2023 was also the year of hype around generative AI (Gen AI) across all sectors. In payments, many companies will look to mature their AI offering with the aid of Gen AI in the coming year, utilising large language models (LLMs) to analyse data and provide insights. Once businesses are reassured that their data isn’t at risk and the right guardrails are in place, we can expect Gen AI use to become widespread throughout the financial services industry.

Strategic alliances will bolster growth 

During tight economic times, companies have to grapple with two competing goals. They need to invest in new features and services to better serve their customer base (and unlock new revenue streams). On the other hand, they have to keep a lid on costs. To bridge that gap, companies are turning to strategic partnerships and new service providers, rather than building new services in-house. This is likely to continue and skyrocket in 2024. 

Embedded financial services will be a prime area for many of these partnerships. However, companies need to be cautious that their embedded finance offering is relevant to their customer base. There is no point in integrating a whole suite of financial services if they aren’t aligned back to broader business objectives. Companies need to ensure their embedded finance offering is complementary to the services and solutions they already offer.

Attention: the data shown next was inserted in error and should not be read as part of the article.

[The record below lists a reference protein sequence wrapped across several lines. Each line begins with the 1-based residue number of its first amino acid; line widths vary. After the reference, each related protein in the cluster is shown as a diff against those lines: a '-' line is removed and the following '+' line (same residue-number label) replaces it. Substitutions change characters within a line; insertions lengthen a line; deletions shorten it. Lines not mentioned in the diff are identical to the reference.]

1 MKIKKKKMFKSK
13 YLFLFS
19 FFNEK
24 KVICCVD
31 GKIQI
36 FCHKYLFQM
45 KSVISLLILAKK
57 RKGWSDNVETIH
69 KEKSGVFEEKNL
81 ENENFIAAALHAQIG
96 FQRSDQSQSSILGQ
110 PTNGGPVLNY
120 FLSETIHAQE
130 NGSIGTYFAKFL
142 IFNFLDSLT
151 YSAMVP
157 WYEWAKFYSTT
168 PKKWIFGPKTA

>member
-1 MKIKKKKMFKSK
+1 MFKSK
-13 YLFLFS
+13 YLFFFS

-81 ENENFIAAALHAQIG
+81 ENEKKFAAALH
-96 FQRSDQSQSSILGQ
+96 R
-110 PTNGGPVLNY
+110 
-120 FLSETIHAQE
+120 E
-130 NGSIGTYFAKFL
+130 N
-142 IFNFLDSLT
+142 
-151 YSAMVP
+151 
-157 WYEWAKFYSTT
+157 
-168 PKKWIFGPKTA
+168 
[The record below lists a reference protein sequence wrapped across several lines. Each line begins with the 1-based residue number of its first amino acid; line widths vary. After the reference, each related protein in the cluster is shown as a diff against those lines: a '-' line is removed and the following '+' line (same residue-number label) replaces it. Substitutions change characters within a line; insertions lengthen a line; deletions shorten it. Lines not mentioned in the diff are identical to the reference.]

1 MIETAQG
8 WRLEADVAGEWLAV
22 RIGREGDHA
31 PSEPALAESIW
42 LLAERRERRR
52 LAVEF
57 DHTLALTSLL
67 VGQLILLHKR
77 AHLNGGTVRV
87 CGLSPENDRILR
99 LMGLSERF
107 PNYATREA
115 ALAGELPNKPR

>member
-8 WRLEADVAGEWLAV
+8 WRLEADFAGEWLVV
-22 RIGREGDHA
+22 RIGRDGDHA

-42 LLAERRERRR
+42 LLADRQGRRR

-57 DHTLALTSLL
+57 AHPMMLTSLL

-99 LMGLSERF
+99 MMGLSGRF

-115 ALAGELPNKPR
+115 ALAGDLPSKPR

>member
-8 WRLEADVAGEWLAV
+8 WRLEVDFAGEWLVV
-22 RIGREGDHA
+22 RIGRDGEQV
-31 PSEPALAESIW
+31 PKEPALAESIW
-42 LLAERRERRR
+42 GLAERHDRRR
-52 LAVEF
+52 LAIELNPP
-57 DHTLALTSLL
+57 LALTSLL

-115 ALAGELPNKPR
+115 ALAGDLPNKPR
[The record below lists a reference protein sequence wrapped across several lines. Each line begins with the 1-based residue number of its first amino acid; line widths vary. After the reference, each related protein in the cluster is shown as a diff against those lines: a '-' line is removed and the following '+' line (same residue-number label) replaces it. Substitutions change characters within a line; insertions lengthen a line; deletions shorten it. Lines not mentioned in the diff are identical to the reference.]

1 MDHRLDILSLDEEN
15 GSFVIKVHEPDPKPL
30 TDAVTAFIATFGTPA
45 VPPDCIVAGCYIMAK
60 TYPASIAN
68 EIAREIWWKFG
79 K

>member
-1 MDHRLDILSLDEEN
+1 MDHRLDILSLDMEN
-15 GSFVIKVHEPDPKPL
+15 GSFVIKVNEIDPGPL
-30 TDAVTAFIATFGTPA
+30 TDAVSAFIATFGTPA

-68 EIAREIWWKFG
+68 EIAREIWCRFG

Companies seeking to embed these services also need to ensure their entire financial infrastructure is built for the scale they need. They are the first point of contact for their customers, and if something goes wrong, for example, if their money goes missing or a payment is sent to the wrong place, they will assume the company they originally engaged with is at fault. 

The thread running through all these trends is the customer and the customer experience. While anticipating what is going to happen this year isn’t straightforward, the direction of travel is toward realising an ambition to simplify and enhance the payment experience for customers. Customers are more demanding than ever and businesses that want to remain competitive must find ways of integrating these principles into their own strategies.